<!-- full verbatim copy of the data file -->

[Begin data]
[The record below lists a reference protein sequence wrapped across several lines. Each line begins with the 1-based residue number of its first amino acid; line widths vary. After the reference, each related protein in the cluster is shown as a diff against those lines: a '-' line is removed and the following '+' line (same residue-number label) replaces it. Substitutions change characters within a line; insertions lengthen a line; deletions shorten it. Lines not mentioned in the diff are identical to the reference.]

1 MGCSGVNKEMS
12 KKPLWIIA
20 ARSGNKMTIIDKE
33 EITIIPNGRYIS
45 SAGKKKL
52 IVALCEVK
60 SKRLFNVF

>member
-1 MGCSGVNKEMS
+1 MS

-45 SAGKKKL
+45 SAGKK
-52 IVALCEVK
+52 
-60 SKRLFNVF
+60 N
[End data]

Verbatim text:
[The record below lists a reference protein sequence wrapped across several lines. Each line begins with the 1-based residue number of its first amino acid; line widths vary. After the reference, each related protein in the cluster is shown as a diff against those lines: a '-' line is removed and the following '+' line (same residue-number label) replaces it. Substitutions change characters within a line; insertions lengthen a line; deletions shorten it. Lines not mentioned in the diff are identical to the reference.]

1 MGCSGVNKEMS
12 KKPLWIIA
20 ARSGNKMTIIDKE
33 EITIIPNGRYIS
45 SAGKKKL
52 IVALCEVK
60 SKRLFNVF

>member
-1 MGCSGVNKEMS
+1 MS

-45 SAGKKKL
+45 SAGKK
-52 IVALCEVK
+52 
-60 SKRLFNVF
+60 N